West Side residents have long complained about trucks crossing the Peace Bridge because of diesel fumes that have been linked to respiratory illnesses.
They now have another reason to be uncomfortable with truck traffic: rigs carrying high-level radioactive cargo.
Federal authorities in May gave approval for a company to truck spent nuclear fuel over the Peace Bridge. They say there haven’t been any leaks or other problems involving similar shipments elsewhere.
But some experts and activists are concerned the route approval is a prelude to shipping highly radioactive liquid waste. This would be unprecedented for North America, let alone the Peace Bridge, and is regarded as a far riskier proposition.
“Such high-level waste is the most radioactive material to be found on Planet Earth,” according to Gordon Edwards of the Canadian Coalition for Nuclear Responsibility.
The federal agencies that regulate these shipments weren’t forthcoming with Investigative Post about information of past shipments of high-level radioactive material over the Peace Bridge or any other part of the state. Nor were officials willing to discuss the potential transport of radioactive material in its more dangerous liquid form.
Anna Tilman, vice president of the International Institute of Concern for Public Health, noted her concerns in a letter to the Minister of Natural Resources in Canada.
“Unlike solid waste, liquid waste can leak into the environment, in very large quantities, if a serious accident occurred. Cleaning it up would be very difficult, if not impossible,” she wrote.
Peace Bridge Authority General Manager Ron Rienas said he’s unaware of shipments of high-level nuclear materials over the bridge linking Buffalo and Fort Erie. Neighborhood residents are likewise in the dark.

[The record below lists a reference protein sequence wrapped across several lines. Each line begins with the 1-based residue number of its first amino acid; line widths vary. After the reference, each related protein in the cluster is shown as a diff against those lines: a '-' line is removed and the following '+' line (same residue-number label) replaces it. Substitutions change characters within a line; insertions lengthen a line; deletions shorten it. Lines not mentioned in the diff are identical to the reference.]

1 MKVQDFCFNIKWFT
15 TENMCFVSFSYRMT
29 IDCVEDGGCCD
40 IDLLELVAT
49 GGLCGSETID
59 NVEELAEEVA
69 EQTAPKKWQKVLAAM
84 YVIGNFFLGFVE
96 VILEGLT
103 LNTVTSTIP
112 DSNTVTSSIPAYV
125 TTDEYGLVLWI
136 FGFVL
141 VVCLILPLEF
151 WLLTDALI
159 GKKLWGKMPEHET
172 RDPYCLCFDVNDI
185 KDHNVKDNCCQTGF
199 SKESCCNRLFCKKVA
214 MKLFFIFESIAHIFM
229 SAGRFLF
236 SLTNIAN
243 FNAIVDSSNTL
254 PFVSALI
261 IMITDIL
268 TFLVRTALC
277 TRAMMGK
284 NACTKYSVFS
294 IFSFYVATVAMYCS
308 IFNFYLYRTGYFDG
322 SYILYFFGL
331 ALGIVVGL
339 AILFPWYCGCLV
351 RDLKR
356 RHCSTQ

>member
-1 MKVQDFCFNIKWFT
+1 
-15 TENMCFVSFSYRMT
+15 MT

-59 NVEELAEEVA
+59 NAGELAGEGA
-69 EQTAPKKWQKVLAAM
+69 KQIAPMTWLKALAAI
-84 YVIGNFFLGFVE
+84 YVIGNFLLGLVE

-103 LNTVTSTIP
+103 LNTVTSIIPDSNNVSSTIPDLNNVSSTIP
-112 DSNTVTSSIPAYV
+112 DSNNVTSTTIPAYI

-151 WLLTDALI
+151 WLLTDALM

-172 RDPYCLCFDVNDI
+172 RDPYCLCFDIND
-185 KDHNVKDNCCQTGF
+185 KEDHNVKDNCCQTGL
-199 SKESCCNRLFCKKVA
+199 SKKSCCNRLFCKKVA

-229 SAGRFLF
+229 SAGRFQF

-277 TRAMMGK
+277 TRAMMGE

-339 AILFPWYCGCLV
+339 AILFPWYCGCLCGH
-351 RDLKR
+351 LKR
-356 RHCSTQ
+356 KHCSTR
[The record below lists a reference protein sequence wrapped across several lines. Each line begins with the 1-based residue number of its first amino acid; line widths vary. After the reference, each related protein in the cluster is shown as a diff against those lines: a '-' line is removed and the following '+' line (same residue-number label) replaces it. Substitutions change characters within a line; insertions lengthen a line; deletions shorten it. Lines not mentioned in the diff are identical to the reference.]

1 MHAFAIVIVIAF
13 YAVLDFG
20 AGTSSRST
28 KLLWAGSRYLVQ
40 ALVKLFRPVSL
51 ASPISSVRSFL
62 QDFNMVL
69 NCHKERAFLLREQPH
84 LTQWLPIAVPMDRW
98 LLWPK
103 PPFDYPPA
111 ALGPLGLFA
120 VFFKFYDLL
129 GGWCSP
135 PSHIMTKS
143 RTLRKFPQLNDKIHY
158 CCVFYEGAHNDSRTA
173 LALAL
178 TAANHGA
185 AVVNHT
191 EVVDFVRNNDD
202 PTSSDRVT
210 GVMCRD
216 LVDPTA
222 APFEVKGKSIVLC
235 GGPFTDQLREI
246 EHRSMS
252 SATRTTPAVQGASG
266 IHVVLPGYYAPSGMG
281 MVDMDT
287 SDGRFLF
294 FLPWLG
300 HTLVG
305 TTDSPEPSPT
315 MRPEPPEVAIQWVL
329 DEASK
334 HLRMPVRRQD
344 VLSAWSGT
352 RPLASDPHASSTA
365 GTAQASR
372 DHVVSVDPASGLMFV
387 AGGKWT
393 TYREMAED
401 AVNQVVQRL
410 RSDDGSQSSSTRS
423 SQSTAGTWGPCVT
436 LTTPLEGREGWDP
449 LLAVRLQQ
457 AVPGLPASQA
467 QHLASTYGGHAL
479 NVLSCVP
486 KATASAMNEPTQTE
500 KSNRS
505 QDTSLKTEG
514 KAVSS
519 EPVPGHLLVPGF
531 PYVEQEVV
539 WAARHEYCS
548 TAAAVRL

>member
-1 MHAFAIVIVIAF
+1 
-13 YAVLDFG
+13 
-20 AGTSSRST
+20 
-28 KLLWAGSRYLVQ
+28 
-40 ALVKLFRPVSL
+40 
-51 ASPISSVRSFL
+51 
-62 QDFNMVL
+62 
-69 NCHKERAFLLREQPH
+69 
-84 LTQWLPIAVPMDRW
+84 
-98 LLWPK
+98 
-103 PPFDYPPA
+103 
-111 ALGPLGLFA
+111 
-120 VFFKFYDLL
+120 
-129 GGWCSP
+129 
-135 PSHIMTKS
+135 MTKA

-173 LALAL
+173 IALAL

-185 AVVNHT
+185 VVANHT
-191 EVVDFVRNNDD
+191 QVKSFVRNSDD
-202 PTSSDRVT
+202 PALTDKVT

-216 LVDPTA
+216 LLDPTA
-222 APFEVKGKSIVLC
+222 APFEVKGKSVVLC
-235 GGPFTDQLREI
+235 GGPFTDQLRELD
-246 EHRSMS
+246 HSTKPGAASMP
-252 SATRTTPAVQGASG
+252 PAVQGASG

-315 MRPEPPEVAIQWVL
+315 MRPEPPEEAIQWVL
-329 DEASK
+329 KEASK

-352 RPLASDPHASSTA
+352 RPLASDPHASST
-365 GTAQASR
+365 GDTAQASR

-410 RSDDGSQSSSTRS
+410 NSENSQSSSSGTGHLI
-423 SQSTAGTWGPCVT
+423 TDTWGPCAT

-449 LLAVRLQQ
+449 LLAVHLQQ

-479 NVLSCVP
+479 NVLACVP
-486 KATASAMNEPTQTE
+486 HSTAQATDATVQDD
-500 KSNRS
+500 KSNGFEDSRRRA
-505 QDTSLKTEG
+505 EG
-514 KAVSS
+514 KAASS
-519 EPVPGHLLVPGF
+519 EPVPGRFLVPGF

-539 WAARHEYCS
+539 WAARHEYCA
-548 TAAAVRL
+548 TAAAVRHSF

“We should have a say of whatever is going on in our community,” said Tangia Delk, who lives near the Peace Bridge. “That’s not fair to do that to people.”
It’s not just the locals who have expressed reservations about using the Peace Bridge as a shipping route for spent nuclear fuel.
State officials urged the U.S. Department of Energy 14 years ago to route radioactive material over the the Lewiston Queenston Bridge for a variety of reasons, including its location is in a less-populated area than the Peace Bridge.
“This is another example of why the commercial processing of any kind of cargo does not belong here at the Peace Bridge,” said Kathy Mecca, a neighborhood activist and president of the Niagara Gateway Columbus Park Association
Transporting liquids a concern
The spent nuclear fuel in solid form that has been approved for shipment across the border begins as highly enriched uranium that is shipped by the United States to Chalk River Laboratories, about 110 miles north of Ottawa. There it is used in a nuclear reactor to produce medical isotopes for medical diagnostic procedures.
The process produces spent nuclear fuel that U.S. authorities say they take back as part of an international program intended to keep radioactive material out of the hands of unfriendly parties.
The spent fuel is shipped about 1,250 miles from Chalk River Laboratories to the U.S. Department of Energy’s Savannah River Site, a processing facility and laboratory in Aiken, S.C.
At present, the spent fuel is transported in solid form in containers tested to withstand 30-foot falls and fires as hot as 1,475 degrees. Shipments of spent nuclear fuel using this method of transport have occurred around the country for decades by road, rail, air and water. Authorities say these shipments have never resulted in a leak of radioactive material.
Has the Peace Bridge ever been used as a route before May? Federal authorities refuse to say. But the Nuclear Regulatory Agency approved the route through 2018.
What has some experts and activists more concerned is the possibility that the route approval could enable the shipping of the highly radioactive liquid byproduct of processing the highly enriched uranium. This is considered more dangerous because of the difficulty of containing radioactive material in the event of a spill.
“This is very, very dangerous material,” said Lynda Schneekloth, chairwoman of the Sierra Club Niagara Group. “If there were ever an accident it would be really, really terrible.”
In addition, the containers NRC certifies have never shipped liquid radioactive material before, said Tom Clements, an adviser to the South Carolina Chapter of the Sierra Club.
“That review process is obscure, but the NRC did have a public meeting about it two months ago” said Clements, one of 10 experts, officials and neighborhood residents interviewed for this story.